-- Posted by Neil H. Buchanan
Two weeks ago, in a Dorf on Law post,
I discussed "a small example, with larger implications" of some truly
sloppy work by a highly regarded journalist (the White House correspondent
for NBC News), who mindlessly took a quote out of context, regarding the
ACA supposedly being a "train wreck" waiting to happen. It was a shameful moment, but hardly the
worst that we have seen from our free press recently.
I am by no means, of course. the only person who has been disappointed, and sometimes stunned,
by the disastrously low standards of the current media culture in this
country. It is even worse when one sees such incompetence
first hand. Last summer, for example, I described
the completely predictable media circus that surrounded the release of
the Supreme Court's decision in the ACA case. I was asked by a media
outlet to be one of the idiots standing on the Court's steps, reading
the decision in real time and shouting at the camera as I was
reading. I declined.
Another such example, perhaps
even more disturbing, occurred a few weeks ago. During the first day
of my "Basics of U.S. Federal Income Taxation" course, which I was
teaching to a group of Austrian students, I explained the legal
standards for the burden of proof in tax cases under the Internal
Not ten minutes after the class ended, I received an
email from a reporter for PolitiFact, one of the self-appointed fact-checking
groups of reporters in the U.S. It seemed that a 7th-term Republican Congressman from Georgia, Randy Forbes, had gone on Fox News and said,
"The IRS doesn't have to prove something against you. They can walk in
and you've got the burden of proof." The reporter wanted to know if
this was true or false. I replied, in part:
"Rep. Forbes is completely wrong. Sec. 7491(a)(1) of the
Internal Revenue Code clearly places the burden of proof on the
government, not the taxpayer, when the taxpayer produces evidence that
would allow a court to make a legal determination: 'If, in any court
proceeding, a taxpayer introduces credible evidence
with respect to any factual issue relevant to ascertaining the liability
of the taxpayer for any tax imposed by subtitle A or B, the Secretary
[of the Treasury]
shall have the burden of proof with respect to such issue.'"
PolitiFact has a spotty record, at best, in its assumed role as the
nation's arbiter of truth and lies. Almost every one of their analyses
that has crossed into areas with which I have any familiarity has been
wrong. The group even declared a true statement by President Obama in
2012 not only false, but they awarded it their "lie of the year" award,
which strikes me
as a jump-the-shark moment for any journalistic operation, much less
one that is specifically trying to separate facts from falsehoods.
Be that as it may, the burden-of-proof issue is a crystal-clear example of a legal question for which
there is simply a right answer. The congressman says the taxpayer has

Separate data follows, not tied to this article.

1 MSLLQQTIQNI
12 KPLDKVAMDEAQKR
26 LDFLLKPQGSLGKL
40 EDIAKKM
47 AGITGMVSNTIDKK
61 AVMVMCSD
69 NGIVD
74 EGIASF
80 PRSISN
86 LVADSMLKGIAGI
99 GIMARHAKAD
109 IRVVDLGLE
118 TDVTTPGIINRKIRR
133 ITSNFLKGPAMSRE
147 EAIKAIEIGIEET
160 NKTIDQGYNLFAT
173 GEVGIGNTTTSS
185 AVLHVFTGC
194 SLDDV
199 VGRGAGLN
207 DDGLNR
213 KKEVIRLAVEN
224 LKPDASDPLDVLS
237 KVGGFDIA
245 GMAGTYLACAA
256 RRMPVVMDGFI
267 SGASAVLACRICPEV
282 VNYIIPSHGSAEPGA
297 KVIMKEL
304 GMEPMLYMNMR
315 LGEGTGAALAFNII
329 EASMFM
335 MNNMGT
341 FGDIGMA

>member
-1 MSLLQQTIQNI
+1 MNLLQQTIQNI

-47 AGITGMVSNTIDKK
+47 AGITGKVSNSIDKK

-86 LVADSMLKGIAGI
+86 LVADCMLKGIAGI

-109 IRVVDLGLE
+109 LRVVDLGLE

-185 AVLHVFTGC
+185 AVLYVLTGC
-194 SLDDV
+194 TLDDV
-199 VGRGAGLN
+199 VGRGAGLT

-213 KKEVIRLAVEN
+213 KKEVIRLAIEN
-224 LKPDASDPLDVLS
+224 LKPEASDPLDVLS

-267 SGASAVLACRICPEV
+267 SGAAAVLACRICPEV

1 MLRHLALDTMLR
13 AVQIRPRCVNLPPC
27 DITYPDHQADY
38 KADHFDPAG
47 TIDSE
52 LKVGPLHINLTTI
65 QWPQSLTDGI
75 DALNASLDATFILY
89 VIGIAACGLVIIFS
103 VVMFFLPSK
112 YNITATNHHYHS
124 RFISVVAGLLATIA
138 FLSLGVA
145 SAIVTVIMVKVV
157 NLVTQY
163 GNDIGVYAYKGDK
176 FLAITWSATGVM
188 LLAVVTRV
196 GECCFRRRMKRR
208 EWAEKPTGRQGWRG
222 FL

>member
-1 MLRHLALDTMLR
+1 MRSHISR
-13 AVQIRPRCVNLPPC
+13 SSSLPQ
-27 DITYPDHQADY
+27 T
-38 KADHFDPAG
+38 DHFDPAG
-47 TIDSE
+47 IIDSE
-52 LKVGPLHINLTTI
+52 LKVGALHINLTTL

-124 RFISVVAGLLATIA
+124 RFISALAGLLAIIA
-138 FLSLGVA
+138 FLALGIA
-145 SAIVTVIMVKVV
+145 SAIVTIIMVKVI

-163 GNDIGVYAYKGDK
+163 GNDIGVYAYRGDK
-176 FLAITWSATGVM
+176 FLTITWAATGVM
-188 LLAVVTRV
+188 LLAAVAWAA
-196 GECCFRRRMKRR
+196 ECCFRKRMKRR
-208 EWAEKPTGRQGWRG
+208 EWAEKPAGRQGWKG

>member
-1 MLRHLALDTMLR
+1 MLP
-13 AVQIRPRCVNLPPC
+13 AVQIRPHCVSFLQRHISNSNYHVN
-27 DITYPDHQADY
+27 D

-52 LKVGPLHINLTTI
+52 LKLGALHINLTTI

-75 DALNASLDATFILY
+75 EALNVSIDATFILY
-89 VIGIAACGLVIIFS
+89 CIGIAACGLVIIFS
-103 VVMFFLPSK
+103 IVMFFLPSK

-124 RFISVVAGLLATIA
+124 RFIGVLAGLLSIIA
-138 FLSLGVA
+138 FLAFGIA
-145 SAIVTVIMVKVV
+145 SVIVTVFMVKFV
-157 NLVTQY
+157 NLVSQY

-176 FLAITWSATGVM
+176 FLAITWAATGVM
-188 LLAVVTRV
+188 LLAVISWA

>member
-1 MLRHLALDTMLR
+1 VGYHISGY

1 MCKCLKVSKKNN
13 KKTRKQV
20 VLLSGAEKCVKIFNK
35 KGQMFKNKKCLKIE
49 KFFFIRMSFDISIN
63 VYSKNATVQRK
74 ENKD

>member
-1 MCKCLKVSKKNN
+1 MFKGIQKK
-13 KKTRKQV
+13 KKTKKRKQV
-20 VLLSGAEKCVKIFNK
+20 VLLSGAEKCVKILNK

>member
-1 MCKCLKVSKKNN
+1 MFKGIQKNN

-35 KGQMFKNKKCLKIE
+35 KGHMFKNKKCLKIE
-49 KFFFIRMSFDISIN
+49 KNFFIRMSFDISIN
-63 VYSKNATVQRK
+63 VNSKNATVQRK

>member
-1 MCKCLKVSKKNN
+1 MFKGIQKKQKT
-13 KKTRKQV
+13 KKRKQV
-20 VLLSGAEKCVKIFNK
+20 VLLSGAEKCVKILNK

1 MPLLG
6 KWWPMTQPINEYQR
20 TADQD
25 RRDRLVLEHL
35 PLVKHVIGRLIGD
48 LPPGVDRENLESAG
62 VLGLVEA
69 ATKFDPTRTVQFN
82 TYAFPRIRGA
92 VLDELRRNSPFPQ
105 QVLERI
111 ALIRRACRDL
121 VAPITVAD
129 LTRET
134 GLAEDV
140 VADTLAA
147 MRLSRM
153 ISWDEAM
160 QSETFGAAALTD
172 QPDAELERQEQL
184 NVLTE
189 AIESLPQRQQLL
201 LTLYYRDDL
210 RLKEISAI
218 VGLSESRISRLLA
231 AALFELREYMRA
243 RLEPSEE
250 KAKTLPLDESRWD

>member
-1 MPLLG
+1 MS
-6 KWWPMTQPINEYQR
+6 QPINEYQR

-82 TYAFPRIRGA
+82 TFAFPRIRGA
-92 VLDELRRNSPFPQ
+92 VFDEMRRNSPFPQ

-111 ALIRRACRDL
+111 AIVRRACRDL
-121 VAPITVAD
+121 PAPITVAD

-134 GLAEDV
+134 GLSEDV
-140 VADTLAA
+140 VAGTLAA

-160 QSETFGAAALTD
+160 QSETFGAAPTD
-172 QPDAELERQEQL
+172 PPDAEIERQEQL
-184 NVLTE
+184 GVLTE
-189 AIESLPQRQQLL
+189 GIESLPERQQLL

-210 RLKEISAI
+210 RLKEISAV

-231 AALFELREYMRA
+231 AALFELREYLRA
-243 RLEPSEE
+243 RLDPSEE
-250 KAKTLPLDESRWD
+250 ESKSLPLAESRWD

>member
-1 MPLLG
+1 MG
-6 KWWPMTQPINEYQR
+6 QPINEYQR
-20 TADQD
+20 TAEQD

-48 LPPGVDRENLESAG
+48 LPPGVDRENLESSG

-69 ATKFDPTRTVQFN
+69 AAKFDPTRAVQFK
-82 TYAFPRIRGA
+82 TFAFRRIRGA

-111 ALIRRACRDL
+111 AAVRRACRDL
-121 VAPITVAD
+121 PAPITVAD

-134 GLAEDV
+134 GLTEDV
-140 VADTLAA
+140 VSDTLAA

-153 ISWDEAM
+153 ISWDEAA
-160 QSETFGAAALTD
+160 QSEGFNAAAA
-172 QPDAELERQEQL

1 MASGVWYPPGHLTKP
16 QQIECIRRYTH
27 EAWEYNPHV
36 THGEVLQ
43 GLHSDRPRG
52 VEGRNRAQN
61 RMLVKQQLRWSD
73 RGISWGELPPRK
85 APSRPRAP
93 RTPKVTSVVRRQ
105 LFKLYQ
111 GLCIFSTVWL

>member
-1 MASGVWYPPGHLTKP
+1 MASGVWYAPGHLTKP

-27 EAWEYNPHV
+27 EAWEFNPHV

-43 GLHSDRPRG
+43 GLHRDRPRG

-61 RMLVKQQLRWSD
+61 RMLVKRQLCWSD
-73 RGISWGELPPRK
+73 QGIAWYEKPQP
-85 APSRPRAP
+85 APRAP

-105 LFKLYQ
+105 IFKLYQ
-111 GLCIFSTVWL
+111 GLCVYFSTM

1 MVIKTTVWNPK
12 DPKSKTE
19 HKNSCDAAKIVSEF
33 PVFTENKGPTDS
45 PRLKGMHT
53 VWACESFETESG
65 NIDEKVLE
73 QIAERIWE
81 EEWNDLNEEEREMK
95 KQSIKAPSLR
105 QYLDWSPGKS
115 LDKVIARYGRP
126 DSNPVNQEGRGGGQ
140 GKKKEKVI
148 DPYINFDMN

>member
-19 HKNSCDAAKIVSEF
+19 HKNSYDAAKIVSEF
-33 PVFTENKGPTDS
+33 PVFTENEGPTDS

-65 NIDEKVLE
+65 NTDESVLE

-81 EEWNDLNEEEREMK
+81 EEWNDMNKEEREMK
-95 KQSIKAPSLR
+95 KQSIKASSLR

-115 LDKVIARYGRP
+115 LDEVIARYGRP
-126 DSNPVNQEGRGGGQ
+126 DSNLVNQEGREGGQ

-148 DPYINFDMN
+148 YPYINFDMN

the burden of proof. The law says the government has the burden of
proof. The congressman's statement is false.
credit, PolitiFact does recognize that some statements have nuances that
make it more difficult to call them simply true or false. Context matters,
words can have multiple meanings, and so on. PolitiFact's reports,
therefore, do not merely label every statement as "true" or "false," but
sometimes "mostly false," "pants on fire," and so on.
reasons that I will explain in a moment, I would have been unsurprised
if the report on Forbes's false claim had concluded that he was "Perhaps
Understandably Wrong," even though it is absolutely
correct to call his statement simply "False." How did PolitiFact actually
describe his statement? "Mostly true"!
As the kids say: wtf?! This conclusion is actually even worse, because the only
reason they added "mostly" to their verdict is that they discovered that
criminal tax cases place the usual "guilty beyond a reasonable doubt"
burden on the prosecution, which is true but irrelevant to the inquiry.
other words, for non-criminal tax cases, PolitiFact declared that Forbes's
false statement was true. How could they reach that completely incorrect conclusion? This
is where I would have been willing to say that the congressman's statement was
"perhaps understandably wrong." In the statutory language that I quoted, the (extremely clear) declaration that the government bears the
burden of proof is preceded by the requirement that "a taxpayer introduce
with respect to any factual issue relevant to ascertaining the liability
of the taxpayer for any tax imposed."
What does that mean? In my email to the reporter, I explained: "This
means that the 'burden of production' remains on the taxpayer to produce
evidence, but that's exactly as any sensible person should want it: If
the IRS had the burden to produce evidence, it would have to be given
access to individuals' private files, in order to find that evidence.
Is that what we really would want the IRS to be doing? The taxpayer
usually possesses evidence of donations, expenditures, and so on. If
they want to claim that, say, they donated $25,000 to a charity, they
can surely produce a canceled check to support that assertion."
was happy to see that the PolitiFact piece quoted my rhetorical
question from that email ("Is that what ... ?"), but they still completely
missed the point. They seem to have been thrown off by a statement from
an IRS webpage
(from the small business and self-employed taxpayers section of its website), which incorrectly uses the term "burden of proof" to describe both the burden to produce evidence and the burden to prove the legal issue in
court. As I explained in my email to the reporter:
"[W]hen the IRS says (from your email), 'The responsibility to
prove entries, deductions, and statements made on
your tax returns is known as the burden of proof. You must be able to